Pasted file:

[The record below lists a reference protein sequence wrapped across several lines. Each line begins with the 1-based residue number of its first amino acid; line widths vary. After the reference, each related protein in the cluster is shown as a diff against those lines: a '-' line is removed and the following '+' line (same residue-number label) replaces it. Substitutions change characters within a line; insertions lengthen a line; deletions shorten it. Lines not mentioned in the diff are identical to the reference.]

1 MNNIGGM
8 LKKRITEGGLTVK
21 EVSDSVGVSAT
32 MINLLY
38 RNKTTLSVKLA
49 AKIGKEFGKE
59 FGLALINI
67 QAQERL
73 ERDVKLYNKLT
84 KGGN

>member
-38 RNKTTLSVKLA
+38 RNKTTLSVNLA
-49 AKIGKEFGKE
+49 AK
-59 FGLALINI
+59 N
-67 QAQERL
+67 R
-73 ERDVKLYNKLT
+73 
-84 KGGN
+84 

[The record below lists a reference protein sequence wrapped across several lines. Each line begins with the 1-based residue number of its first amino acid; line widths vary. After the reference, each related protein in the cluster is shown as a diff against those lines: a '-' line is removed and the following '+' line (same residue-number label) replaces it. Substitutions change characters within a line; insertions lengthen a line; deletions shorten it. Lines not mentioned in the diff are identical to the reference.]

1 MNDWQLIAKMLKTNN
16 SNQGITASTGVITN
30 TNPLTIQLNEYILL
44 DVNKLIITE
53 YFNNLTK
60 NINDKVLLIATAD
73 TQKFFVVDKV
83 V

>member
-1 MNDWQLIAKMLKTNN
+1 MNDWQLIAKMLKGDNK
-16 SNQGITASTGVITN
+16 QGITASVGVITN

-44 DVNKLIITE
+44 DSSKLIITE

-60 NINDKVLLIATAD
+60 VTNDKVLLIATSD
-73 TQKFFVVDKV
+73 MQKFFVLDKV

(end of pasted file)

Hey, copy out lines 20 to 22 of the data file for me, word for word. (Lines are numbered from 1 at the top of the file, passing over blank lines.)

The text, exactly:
+67 R
-73 ERDVKLYNKLT
+73 